VOW’s 2014

We like to celebrate our volunteers, as they are the very core of what makes our project successful. As a small thank you, each Volunteer of the Week (VOW) of 2014 had a chance to select three packets of seeds (Renee’s Dinner Garden or Seed Savers Exchange) from Matty K’s Hardware – our local...

Grow2Give

At this time of year, we often think of what we are thankful for, and give to others in need. With many food pantries and soup kitchens relying on donations or cheaply purchased leftover or unwanted food, fresh fruits and vegetables are a rare sight among staples like canned beans, rice and...

Indoor Herb Care ...

After the past few frosty weeks, fresh herbs on the windowsill are a welcome sight in the home of a gardener with an itchy green thumb. Whether you’ve transplanted them from your garden or are eyeing some at the grocery store, we have a few tips for you to keep them in the best shape...

Autumn Aphid Invasio...

While many different kinds of aphids can appear on different types of plants during most times of the year, cabbage aphids tend to appear on plants in the Brassica family (kale, broccoli, collard greens, cabbage, and brussels sprouts) in early fall.  At this time, temperatures start to drop...

Cid Stanford: Volunt...

We like to celebrate our volunteers, as they are the very core of what makes our project successful. As a small thank you, each VOW will be able to pick out 3 packets of seeds (Renee’s Dinner Garden or Seed Savers Exchange) from Matty K’s Hardware – our local hardware store- on the house!...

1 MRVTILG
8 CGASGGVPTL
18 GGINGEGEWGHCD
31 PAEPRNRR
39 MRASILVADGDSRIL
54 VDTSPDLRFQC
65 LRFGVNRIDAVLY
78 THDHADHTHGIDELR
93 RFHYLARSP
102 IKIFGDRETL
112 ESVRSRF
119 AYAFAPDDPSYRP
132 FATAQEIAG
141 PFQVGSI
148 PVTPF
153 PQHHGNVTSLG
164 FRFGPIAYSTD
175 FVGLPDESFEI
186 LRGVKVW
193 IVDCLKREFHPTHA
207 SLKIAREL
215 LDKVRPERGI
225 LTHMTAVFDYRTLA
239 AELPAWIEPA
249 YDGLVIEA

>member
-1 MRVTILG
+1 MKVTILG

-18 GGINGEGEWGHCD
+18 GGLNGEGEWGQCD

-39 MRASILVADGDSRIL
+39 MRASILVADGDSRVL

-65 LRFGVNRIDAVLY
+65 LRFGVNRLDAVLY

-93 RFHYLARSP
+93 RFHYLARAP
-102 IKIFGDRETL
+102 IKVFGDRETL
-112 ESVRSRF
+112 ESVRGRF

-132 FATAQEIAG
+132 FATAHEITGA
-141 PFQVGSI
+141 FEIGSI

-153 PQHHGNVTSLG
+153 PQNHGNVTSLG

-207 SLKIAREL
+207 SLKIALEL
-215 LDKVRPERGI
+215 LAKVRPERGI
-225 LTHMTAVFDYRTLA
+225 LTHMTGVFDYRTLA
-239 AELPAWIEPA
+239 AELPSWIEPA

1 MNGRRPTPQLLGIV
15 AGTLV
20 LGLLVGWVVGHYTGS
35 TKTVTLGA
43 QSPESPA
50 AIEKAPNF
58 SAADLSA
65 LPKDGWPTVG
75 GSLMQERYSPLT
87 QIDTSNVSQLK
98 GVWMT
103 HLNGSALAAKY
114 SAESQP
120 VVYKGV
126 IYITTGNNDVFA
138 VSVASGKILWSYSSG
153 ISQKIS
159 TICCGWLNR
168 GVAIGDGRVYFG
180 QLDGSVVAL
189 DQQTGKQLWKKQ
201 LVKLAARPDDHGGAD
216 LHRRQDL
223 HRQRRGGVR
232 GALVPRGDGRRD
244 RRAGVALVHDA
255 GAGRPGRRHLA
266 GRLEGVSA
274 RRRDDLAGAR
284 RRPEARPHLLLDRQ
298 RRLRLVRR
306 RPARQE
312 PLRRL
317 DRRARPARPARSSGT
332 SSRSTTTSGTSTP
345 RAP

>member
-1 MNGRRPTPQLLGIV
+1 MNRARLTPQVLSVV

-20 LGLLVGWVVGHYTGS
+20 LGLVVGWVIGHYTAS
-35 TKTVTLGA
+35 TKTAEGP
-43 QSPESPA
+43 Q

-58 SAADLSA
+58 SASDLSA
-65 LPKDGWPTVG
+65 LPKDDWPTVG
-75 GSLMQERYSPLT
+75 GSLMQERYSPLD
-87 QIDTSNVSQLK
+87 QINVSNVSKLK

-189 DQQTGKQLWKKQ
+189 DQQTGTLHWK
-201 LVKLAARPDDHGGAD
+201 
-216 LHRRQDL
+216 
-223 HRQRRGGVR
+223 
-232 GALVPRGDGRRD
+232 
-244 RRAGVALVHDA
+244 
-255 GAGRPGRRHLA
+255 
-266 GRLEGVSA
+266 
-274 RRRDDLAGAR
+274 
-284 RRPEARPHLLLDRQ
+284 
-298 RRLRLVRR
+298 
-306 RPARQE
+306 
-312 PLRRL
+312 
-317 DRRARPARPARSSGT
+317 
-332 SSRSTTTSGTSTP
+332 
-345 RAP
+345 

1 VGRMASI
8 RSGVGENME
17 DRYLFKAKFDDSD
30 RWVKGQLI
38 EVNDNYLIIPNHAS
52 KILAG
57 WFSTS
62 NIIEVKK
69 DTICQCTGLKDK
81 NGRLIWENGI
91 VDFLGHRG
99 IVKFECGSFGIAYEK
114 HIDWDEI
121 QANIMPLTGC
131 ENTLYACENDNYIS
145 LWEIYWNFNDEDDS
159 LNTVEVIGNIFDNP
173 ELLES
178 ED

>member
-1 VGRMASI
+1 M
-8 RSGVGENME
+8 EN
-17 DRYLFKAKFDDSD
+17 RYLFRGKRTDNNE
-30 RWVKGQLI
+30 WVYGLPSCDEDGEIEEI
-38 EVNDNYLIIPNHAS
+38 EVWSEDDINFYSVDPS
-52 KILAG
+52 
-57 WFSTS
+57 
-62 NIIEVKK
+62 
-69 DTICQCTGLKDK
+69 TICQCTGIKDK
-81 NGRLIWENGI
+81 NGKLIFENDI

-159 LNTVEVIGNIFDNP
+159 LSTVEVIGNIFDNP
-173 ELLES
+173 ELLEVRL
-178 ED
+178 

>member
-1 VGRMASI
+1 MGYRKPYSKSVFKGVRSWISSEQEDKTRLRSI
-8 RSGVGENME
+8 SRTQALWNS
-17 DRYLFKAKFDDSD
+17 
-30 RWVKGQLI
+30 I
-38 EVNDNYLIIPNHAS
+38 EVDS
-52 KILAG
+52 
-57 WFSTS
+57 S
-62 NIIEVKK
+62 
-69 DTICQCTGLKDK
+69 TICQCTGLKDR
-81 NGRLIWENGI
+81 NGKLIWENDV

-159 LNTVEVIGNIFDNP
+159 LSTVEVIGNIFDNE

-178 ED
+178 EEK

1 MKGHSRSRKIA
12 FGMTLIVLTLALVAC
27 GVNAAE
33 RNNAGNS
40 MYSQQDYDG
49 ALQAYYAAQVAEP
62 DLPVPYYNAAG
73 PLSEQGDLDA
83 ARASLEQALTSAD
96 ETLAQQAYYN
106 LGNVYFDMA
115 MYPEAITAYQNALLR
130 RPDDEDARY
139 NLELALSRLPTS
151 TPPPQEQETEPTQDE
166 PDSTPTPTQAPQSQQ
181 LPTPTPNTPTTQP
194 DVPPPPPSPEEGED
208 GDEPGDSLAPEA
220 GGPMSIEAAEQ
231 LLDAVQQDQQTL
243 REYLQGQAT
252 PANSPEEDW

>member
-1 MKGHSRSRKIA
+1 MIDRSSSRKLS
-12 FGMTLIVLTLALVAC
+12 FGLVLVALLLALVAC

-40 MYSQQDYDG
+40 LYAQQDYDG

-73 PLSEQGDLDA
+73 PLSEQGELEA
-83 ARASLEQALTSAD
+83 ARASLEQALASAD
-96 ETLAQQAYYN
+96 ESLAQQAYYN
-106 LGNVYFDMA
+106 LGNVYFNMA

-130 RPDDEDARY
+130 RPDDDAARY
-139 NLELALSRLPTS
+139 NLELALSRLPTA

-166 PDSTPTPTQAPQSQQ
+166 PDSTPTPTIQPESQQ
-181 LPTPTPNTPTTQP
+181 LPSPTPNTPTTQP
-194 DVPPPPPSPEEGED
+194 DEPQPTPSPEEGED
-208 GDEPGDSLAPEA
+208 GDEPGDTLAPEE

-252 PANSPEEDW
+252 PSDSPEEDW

Basil at Summer̵...

With the cold weather in Chicagoland and parts of the midwest this weekend, it’s a good time to harvest, protect, or bring cold-sensitive plants like basil indoors. Basil’s tender leaves turn brown when exposed to low temperatures, which usually happens below 50 degrees. To...

Tomato POW(d)ER!

Tomato Preservation: Easy Homemade Tomato Powder Running out of ways to preserve your tomatoes? Canning and freezing are good options, but can take up space in your cabinet or freezer that you may not have this late in the season. Another easy way to bottle the fresh garden flavor...

Tomato Time!

Summer’s sweet, long-awaited treasure, tomatoes are by far the most popular crop among American gardeners. There are hundreds of varieties of tomatoes, each one more unique than the next, with some heirloom varieties spanning almost every color of the rainbow. Certain varieties are adapted...

Husky Edibles –...

Tomatillos and ground cherries both belong to the nightshade family, and although they taste very different, they look very similar. Both fruits grow like paper lanterns, enclosed in an inedible husk. Tomatillos are medium sized, while ground cherries produce a cherry-sized fruit and closely...

About Eggplant

Eggplant is a heat-loving crop native to India, and comes in many shapes, sizes, and colors. Some 18th-century European varieties were yellow or white and resembled goose or hen’s eggs, hence the name “eggplant”. Eggplant is widely used in cooking, most notably as an important...

The “Long Arm&...

As gardeners, we all take a degree of pleasure and pride in our plots and their produce.  We are attuned to the forces of nature at work in our bits of urban habitat.  We talk about our gardens and what we see; we bend the ear of our friends, our family, and random folk.  Our enthusiasm for...

The Edible Treasures...

  Guest post by Maribeth Brewer  …from so simple a beginning endless forms most beautiful and most wonderful have been, and are being, evolved. ― Charles Darwin, The Origin of Species   Opening in the spring of 2012, the Edible Treasures Garden at The Field Museum of Natural History...